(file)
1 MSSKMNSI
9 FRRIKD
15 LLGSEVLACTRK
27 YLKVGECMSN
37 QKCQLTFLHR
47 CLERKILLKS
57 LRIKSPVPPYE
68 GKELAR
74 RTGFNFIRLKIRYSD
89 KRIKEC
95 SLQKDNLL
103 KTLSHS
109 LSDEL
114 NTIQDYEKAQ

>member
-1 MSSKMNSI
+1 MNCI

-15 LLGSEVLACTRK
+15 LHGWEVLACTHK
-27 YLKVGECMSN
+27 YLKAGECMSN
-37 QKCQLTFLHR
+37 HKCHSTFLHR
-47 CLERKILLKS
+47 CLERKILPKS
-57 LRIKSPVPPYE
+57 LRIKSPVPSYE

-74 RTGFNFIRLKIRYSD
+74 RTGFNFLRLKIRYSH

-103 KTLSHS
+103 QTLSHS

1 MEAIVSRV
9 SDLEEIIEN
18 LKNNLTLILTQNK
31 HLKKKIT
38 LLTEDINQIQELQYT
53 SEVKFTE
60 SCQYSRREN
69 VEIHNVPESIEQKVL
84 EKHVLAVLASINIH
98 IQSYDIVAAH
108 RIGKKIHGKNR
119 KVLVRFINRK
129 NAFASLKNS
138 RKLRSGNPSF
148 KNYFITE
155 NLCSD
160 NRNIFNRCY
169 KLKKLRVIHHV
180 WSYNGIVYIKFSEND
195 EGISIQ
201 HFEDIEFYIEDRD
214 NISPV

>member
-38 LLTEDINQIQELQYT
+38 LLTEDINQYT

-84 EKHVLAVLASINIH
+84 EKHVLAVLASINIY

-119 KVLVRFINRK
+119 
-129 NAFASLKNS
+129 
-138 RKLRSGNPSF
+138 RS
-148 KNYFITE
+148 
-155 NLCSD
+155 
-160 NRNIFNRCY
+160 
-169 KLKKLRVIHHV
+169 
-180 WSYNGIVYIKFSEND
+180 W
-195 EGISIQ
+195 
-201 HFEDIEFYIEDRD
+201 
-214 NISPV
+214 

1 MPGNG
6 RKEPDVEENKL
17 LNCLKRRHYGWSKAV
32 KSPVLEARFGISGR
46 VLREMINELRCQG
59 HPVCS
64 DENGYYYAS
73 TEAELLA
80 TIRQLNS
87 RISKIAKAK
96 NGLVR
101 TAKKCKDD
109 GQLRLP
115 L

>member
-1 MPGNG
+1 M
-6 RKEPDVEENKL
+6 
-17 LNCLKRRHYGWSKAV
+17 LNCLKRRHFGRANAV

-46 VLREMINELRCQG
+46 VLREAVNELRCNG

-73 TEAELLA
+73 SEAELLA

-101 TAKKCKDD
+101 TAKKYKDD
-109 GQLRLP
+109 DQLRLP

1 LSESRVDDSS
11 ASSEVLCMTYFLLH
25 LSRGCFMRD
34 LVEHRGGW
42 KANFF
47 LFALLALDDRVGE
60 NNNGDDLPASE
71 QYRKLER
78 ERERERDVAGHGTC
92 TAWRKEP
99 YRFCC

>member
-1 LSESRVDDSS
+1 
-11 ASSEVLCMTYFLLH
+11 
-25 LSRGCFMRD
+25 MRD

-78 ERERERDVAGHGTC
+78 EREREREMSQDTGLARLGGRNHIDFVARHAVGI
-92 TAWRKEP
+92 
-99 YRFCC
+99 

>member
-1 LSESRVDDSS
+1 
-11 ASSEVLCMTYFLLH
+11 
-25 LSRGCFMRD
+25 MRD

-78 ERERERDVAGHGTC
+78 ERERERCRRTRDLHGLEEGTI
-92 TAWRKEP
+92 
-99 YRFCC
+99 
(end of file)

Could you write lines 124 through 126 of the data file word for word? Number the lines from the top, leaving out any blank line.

-11 ASSEVLCMTYFLLH
+11 
-25 LSRGCFMRD